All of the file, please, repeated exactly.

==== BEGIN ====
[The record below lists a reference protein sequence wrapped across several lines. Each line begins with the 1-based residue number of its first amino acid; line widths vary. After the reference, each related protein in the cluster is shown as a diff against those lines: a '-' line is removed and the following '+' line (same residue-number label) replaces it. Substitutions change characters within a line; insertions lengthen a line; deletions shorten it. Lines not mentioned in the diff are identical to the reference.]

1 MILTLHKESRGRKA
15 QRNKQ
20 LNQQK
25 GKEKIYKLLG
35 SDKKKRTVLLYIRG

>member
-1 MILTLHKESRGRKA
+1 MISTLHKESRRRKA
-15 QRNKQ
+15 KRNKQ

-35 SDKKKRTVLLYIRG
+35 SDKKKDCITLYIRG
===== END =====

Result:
[The record below lists a reference protein sequence wrapped across several lines. Each line begins with the 1-based residue number of its first amino acid; line widths vary. After the reference, each related protein in the cluster is shown as a diff against those lines: a '-' line is removed and the following '+' line (same residue-number label) replaces it. Substitutions change characters within a line; insertions lengthen a line; deletions shorten it. Lines not mentioned in the diff are identical to the reference.]

1 MILTLHKESRGRKA
15 QRNKQ
20 LNQQK
25 GKEKIYKLLG
35 SDKKKRTVLLYIRG

>member
-1 MILTLHKESRGRKA
+1 MISTLHKESRRRKA
-15 QRNKQ
+15 KRNKQ

-35 SDKKKRTVLLYIRG
+35 SDKKKDCITLYIRG